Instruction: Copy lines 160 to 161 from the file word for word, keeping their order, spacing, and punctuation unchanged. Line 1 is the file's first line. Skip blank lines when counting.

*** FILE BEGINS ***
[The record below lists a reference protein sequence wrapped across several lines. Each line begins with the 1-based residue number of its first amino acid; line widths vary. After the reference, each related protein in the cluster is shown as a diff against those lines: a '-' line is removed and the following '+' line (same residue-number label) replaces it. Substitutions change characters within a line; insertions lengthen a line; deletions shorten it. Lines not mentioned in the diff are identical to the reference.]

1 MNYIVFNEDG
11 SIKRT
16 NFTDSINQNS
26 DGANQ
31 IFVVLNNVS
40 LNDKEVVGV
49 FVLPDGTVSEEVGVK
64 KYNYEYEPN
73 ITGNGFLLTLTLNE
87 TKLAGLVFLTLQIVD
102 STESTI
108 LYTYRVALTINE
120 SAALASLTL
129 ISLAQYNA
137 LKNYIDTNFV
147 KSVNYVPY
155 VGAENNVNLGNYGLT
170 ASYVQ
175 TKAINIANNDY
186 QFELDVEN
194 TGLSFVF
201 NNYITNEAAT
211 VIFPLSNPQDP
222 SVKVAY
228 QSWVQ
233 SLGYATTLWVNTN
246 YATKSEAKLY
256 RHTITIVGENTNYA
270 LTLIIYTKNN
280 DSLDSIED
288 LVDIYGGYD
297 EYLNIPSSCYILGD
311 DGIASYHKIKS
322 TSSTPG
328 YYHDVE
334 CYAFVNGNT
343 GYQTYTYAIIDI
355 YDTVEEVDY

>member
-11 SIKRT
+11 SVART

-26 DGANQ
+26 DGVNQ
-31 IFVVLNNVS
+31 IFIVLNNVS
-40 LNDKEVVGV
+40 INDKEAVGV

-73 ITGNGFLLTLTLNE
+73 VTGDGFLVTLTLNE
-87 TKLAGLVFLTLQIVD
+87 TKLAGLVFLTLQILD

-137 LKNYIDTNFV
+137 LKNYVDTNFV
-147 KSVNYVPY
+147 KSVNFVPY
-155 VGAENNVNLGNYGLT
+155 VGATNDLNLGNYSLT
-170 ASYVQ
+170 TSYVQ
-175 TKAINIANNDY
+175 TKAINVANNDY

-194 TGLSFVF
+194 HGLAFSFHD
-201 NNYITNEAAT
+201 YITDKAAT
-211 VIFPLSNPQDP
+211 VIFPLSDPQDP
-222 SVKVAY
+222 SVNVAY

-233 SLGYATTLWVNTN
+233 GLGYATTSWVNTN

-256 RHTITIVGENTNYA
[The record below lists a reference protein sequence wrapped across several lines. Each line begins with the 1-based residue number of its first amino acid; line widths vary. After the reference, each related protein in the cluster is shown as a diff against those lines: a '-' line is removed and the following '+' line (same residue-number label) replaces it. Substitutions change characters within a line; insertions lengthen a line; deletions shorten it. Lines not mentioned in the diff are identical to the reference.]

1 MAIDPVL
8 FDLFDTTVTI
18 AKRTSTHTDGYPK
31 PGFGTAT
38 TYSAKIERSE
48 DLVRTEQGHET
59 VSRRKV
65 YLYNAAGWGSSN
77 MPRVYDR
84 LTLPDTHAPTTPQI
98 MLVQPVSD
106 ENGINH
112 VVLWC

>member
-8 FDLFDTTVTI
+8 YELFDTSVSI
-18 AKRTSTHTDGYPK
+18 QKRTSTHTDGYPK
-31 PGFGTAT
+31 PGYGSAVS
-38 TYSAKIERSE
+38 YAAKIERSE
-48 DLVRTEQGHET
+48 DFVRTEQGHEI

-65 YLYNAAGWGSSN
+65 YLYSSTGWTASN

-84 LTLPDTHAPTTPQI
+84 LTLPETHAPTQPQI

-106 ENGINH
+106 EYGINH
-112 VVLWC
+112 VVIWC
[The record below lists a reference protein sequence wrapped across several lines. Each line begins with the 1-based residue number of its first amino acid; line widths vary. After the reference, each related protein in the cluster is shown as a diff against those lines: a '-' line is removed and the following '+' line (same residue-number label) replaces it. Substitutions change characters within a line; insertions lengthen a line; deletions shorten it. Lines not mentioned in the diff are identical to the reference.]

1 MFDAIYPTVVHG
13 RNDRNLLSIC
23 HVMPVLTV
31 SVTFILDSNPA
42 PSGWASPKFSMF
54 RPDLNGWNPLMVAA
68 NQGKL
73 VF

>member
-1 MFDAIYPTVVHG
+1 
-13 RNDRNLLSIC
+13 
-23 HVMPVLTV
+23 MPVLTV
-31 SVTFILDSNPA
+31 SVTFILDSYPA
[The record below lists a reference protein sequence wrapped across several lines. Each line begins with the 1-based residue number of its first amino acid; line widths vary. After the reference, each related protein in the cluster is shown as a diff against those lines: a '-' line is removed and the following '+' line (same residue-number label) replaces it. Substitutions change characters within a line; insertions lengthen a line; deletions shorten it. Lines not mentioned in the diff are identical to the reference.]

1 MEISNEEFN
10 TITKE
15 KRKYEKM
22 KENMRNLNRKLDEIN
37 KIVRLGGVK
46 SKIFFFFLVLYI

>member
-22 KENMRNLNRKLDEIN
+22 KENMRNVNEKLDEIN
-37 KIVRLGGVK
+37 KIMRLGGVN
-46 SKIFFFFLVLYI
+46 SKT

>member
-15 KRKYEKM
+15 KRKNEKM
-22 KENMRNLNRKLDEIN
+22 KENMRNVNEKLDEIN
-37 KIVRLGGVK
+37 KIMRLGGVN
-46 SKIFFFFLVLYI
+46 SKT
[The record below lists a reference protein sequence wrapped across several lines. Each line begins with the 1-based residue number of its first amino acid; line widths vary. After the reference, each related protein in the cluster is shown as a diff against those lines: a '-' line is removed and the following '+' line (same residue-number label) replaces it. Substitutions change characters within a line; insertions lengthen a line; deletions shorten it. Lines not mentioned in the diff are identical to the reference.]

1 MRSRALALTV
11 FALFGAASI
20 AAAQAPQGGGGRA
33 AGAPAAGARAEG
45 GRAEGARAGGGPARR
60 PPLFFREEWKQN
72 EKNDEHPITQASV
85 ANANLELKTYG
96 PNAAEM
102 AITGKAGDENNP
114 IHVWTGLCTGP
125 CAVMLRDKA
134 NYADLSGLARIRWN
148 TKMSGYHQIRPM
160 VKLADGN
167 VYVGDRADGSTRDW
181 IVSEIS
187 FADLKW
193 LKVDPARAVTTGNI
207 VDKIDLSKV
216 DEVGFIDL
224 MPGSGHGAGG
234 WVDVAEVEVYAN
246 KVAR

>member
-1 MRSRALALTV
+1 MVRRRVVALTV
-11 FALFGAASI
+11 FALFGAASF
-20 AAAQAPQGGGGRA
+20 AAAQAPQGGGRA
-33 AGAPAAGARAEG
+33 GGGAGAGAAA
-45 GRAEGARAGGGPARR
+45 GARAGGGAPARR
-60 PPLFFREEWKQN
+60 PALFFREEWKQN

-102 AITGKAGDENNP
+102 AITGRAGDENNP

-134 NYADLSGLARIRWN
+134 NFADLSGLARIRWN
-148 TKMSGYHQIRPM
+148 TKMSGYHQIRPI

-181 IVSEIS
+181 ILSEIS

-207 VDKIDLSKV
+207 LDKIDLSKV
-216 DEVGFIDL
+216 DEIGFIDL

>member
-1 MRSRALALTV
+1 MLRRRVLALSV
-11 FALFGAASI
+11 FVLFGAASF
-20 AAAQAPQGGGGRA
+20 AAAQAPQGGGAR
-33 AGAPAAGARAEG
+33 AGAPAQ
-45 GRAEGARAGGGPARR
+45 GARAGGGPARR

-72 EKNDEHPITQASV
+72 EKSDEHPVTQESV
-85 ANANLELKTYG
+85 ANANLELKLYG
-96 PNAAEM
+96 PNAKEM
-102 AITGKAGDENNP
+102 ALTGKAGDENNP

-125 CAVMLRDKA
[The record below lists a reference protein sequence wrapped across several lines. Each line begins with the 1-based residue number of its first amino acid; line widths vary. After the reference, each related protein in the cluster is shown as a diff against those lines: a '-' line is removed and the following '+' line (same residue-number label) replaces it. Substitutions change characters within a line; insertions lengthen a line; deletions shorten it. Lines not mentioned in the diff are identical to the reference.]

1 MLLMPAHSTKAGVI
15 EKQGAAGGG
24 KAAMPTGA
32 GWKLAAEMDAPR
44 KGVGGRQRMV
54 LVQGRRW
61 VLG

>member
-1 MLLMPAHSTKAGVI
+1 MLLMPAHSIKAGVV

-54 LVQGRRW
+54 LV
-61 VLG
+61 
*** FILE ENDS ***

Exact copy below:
125 CAVMLRDKA
134 NYADLSGLARIRWN